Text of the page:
We've Gotta Have it
Beauty & Fashion
Yes, Virginia, There is a Bra That Fits
Too big? Too small? Our guide to finding a bra that's just right
Do your bra straps fall down your shoulders? Does the back strap of your bra ride up? Do you have “muffin top” above the top edge of your bra cup?
If so, you are among the majority of women who are not wearing the right bra for their body.
Finding a bra that fits well should be simple. Instructions for measuring how to determine your bra size are posted everywhere online.
The Elements of Fit
One method is self-measuring. Grab a flexible tape measure and put on your best-fitting bra. To determine your band size, measure the circumference of your body around your rib cage, immediately below your breasts. The tape measure should be snug. If you get an odd number, round up to the nearest whole even number.
Next, measure your bust size by keeping the tape level across the fullest part of your bust and around your back. Your bust size is theoretically the result of the equation of subtracting your band size from your bust size. For example, if your band size is 36” and your bust size is 40”, your result is 4” which translates to a D cup — in US, European, and UK cup sizes.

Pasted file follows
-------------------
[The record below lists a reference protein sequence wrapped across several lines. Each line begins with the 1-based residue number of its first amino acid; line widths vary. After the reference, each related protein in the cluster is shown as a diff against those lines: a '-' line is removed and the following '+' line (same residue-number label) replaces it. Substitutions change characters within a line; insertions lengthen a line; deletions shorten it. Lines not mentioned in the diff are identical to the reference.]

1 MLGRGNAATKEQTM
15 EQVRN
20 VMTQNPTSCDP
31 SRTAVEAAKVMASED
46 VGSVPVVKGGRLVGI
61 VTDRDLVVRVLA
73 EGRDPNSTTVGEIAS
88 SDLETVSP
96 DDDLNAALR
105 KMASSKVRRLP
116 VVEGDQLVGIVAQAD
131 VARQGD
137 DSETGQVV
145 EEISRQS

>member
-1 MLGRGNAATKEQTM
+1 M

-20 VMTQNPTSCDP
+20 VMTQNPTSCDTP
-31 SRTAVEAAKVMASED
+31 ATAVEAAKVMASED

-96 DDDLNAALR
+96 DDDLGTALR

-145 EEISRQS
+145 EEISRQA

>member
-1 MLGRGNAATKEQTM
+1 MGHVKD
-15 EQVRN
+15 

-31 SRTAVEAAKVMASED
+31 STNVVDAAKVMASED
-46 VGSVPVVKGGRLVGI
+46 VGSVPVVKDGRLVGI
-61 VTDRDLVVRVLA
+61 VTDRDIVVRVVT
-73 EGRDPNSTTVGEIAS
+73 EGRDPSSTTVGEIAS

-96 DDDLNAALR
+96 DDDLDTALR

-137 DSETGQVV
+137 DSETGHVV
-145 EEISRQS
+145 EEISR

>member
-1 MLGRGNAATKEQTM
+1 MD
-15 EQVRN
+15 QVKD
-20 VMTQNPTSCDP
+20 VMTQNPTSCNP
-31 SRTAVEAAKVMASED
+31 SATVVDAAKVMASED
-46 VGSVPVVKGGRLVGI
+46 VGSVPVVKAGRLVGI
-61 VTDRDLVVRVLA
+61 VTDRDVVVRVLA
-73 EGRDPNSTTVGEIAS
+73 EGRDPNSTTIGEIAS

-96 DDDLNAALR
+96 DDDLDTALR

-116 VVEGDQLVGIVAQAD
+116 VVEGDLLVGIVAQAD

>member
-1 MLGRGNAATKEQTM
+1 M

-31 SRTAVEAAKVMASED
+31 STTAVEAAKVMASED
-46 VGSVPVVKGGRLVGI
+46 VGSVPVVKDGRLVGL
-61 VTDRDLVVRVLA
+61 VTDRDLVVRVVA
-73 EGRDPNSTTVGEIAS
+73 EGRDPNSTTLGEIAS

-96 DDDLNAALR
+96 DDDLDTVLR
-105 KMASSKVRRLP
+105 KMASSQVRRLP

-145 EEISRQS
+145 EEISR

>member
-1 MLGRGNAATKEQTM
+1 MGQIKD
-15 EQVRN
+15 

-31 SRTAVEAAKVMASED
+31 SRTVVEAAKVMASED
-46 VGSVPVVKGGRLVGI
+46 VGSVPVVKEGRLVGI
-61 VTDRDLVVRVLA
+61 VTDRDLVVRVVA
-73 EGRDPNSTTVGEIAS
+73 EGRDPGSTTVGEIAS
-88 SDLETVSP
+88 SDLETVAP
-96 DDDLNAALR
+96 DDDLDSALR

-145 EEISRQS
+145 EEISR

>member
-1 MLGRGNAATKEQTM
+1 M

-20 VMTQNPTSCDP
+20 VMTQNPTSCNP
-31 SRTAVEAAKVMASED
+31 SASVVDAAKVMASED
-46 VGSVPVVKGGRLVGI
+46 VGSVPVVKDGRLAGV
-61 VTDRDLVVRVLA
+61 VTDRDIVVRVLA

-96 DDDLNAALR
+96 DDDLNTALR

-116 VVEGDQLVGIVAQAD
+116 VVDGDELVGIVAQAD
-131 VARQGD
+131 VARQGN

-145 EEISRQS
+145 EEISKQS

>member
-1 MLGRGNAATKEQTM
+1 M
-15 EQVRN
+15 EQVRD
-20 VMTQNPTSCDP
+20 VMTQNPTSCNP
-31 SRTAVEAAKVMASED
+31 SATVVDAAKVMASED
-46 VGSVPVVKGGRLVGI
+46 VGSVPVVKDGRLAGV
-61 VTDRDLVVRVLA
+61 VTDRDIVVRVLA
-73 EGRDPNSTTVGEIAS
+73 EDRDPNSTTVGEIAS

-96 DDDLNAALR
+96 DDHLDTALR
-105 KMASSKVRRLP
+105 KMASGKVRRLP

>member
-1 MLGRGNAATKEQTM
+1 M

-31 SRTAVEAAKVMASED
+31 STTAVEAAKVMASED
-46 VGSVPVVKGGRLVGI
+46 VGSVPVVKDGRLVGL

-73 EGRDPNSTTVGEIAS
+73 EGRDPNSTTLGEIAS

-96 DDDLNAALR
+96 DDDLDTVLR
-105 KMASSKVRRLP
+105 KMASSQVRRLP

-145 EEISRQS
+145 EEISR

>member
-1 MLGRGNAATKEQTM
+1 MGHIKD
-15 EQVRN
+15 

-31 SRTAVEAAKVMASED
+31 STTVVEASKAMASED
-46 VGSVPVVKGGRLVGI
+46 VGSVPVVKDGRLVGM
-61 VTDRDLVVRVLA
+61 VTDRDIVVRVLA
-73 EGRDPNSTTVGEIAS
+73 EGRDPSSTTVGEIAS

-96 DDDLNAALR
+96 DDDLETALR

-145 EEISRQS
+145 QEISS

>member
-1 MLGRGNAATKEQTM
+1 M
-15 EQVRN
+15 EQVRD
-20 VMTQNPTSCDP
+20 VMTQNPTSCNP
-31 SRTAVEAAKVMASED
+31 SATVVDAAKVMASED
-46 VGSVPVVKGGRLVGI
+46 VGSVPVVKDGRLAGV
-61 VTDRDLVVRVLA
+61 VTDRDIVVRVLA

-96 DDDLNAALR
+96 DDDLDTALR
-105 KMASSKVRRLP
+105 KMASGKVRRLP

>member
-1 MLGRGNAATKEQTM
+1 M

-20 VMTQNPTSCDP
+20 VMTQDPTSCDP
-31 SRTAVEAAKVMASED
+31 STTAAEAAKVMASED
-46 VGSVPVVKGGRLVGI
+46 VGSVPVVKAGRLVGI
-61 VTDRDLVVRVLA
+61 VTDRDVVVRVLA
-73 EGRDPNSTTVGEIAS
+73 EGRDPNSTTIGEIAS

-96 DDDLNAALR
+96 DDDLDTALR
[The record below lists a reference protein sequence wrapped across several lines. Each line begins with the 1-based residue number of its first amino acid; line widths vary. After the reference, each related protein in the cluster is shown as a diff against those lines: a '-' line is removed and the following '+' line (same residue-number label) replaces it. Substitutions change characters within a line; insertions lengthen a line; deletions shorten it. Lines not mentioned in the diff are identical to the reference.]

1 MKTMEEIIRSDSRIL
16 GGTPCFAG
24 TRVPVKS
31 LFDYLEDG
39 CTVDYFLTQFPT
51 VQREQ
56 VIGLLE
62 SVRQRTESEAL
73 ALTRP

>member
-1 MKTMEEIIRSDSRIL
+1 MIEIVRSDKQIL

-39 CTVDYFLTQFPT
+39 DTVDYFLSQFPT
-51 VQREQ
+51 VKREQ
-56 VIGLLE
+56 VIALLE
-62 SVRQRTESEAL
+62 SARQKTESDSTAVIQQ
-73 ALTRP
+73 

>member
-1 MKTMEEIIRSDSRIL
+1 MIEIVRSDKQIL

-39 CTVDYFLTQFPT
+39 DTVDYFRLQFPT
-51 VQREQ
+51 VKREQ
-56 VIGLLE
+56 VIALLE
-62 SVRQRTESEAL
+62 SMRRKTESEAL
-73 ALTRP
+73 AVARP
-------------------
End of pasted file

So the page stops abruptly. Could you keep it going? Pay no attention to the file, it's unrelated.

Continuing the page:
But this is not easy.
I dare you to keep that tape measure level around your body while measuring yourself. Now, say your band size is 36” and your bust size is 43”, then your cup size is DDDD/G in US sizing. That translates to a G-cup in European sizing and an F-cup in UK sizing. But don’t be deceived. Even among brands designed in the same country, a bra size from one label can fit differently than the same size from another due to the actual construction of the bra, the fabric used, and where it was manufactured.
Let’s throw some “sister-sizing” in the mix to make things extra fun. The concept of sister-sizing relates to the volume of a cup’s size relative to the band with the idea that cup volume stays the same though the band size and cup letter changes. Thus, if you are a 34 C but the band feels snug, you can sister-size up to a 36 B. Alternatively, if the band feels loose, you can sister-size down to a 32 D. But again, this is not an exact science and you’ll still be better off trying on the bras rather than assuming that sister-sizing will result in the best fit for you.
There are so many factors working against your chances of finding the right fitting bra, it’s a wonder that any of us succeed at all.
“Measuring under the bust and across the bust, then counting off the difference to get your cup size, or some such self-measuring system, is so absurdly crude as to be useless. It has no accounting for breast shape, where the bust is set on the torso, how close or wide the breasts are set, or how firm the breast tissue is,” bemoans Jenette Goldstein, the owner of Jenette Bras, a three-store company in the Los Angeles area specializing in D-K cup sizes.